Background context: Numerous prenatal, systemic, or local procedures have been described that have created an experimental scoliosis within different animal species. Compression-based fusionless scoliosis correction devices have been used to induce scoliosis (inverse approach) as an indication for their potential corrective efficacy in large animals. Deformities that most closely approximate the three-dimensional nature of an idiopathic-like scoliosis have been created in large animals using a posterior spinal tether. Fusionless scoliosis correction devices have subsequently been tested in these models. Purpose: To provide an overview of large animal models used for preclinical testing of fusionless scoliosis correction devices and to describe recent advances in the creation of an idiopathic-like scoliosis large animal model. Study design: Literature review of large animal models in fusionless scoliosis correction research. Methods: MEDLINE electronic database was searched for studies in which large animal models for spinal or vertebral growth modulation or the creation of an experimental scoliosis were described. The literature search was limited to articles written in the English language. Results: The pig appears to be the most suitable animal species for preclinical testing of fusionless scoliosis correction devices because of its large growth potential and the possibility for early weaning. With the inverse approach, it is difficult to gain insight into the possible corrective efficacy of the tested device, and therefore, a two-step approach is preferred. Using a posterior spinal tether, persistent spinal deformities are attained when the deformity has approximately doubled in comparison to the postoperative measure in a time span of approximately 12 weeks. Sufficient tether midline offset is required to render rib procedures unnecessary. Conclusions: An idiopathic-like scoliosis animal model can be created using a posterior spinal tether in a fully reversible procedure. Experimental results will need to be reproduced to establish a standard idiopathic-like scoliosis large animal model.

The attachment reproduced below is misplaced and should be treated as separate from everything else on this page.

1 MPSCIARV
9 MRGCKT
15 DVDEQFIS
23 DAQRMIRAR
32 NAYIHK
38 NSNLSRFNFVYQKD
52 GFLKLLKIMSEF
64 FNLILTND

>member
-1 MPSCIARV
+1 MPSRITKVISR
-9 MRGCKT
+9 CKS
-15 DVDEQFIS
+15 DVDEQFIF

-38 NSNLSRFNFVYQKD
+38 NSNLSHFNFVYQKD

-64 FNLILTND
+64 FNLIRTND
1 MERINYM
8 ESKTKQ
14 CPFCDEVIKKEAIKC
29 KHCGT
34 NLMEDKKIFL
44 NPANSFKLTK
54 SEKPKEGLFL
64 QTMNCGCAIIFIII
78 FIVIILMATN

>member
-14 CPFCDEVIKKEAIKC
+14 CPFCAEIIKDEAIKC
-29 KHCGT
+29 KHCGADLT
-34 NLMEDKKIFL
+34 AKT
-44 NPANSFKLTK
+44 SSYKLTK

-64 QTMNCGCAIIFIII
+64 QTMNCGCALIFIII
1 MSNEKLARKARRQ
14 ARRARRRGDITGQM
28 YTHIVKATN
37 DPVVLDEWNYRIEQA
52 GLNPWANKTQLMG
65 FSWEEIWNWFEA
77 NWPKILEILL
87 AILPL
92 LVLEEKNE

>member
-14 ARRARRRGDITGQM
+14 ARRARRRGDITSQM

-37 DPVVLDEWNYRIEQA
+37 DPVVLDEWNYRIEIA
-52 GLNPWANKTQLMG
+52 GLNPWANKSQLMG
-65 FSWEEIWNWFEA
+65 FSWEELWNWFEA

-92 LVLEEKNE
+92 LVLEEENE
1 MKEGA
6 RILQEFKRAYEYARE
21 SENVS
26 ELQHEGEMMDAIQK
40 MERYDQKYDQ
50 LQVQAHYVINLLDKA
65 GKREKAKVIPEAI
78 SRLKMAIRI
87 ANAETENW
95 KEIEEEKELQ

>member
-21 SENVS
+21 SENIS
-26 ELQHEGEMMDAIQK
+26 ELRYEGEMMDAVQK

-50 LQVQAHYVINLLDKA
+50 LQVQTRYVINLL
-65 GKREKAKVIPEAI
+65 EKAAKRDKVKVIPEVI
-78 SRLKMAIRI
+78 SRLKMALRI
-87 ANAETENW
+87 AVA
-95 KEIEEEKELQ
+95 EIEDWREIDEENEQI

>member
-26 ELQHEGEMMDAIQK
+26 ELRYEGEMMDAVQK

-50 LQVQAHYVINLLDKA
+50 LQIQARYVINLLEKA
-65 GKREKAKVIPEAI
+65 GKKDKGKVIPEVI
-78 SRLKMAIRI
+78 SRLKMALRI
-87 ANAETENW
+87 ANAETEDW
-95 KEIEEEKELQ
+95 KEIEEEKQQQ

- Animal model
- Experimental scoliosis
- Fusionless scoliosis correction
- Spinal growth modulation